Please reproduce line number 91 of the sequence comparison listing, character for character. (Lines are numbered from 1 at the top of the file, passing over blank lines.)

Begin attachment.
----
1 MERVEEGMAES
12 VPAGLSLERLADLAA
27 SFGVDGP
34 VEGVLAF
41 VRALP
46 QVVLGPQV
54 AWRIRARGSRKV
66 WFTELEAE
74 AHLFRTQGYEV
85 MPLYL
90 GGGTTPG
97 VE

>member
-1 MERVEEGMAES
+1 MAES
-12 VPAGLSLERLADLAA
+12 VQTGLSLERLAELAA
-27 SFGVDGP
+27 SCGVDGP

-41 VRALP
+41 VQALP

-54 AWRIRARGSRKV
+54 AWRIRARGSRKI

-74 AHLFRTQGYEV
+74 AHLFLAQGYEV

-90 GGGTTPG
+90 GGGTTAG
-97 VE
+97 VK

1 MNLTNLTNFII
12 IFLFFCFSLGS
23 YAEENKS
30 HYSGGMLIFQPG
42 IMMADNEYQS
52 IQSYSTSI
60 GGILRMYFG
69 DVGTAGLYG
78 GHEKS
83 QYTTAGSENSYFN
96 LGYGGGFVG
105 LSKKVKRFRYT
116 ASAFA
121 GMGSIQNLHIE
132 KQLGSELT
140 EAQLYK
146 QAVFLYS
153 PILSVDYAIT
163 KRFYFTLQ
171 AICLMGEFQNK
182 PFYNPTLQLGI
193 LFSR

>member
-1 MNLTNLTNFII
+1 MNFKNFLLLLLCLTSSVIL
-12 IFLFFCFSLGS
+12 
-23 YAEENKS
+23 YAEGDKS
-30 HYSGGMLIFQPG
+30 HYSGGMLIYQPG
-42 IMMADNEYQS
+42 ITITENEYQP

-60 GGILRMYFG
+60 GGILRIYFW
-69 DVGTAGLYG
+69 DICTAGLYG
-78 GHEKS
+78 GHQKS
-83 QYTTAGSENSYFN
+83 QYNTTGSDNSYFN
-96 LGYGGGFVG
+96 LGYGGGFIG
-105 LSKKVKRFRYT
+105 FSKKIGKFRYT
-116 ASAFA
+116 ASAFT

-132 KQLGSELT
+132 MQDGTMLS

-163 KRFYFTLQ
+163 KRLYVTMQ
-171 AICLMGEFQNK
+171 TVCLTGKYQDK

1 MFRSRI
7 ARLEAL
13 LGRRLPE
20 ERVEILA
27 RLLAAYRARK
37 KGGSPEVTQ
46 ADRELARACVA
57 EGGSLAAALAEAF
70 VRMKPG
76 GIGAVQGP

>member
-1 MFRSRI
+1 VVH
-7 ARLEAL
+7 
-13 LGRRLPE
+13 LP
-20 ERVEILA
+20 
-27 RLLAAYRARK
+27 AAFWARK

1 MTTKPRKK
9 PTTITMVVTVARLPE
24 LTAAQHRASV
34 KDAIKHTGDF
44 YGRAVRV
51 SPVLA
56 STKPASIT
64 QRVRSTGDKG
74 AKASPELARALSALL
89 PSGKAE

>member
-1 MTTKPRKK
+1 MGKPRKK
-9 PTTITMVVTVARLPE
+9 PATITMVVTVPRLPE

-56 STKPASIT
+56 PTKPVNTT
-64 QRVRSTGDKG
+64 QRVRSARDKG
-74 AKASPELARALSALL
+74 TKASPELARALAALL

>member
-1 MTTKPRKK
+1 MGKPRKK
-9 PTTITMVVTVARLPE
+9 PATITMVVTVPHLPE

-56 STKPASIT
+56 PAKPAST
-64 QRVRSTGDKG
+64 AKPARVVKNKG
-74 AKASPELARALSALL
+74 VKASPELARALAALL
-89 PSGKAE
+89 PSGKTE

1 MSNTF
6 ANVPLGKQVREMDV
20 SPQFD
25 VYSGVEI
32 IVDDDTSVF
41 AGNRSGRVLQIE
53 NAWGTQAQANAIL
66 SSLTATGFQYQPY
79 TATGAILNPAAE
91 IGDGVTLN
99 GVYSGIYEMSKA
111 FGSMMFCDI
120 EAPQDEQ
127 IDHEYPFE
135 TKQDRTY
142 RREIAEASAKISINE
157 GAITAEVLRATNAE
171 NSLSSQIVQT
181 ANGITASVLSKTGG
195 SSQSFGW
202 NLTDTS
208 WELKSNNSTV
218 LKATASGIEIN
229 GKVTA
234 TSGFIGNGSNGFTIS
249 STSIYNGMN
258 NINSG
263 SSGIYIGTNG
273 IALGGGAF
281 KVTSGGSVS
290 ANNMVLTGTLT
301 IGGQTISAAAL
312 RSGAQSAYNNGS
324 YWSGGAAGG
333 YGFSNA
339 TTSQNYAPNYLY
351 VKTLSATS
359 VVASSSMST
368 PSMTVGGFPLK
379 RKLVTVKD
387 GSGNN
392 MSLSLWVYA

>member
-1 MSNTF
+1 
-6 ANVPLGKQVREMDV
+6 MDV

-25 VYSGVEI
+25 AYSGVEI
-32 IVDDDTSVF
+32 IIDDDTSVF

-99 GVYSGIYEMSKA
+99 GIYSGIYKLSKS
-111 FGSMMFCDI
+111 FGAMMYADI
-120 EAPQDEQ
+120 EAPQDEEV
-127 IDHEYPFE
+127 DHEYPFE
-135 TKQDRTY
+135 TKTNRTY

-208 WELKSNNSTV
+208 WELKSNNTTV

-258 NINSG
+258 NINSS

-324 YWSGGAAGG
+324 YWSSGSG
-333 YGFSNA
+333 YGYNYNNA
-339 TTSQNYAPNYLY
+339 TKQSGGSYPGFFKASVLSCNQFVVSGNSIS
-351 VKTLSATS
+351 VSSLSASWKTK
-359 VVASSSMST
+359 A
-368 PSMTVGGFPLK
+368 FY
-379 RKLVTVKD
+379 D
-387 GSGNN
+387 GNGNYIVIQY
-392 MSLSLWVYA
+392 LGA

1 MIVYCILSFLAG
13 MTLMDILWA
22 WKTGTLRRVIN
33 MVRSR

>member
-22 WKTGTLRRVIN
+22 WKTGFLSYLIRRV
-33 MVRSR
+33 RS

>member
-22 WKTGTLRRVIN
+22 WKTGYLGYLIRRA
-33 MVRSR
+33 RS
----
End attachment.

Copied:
70 VRMKPG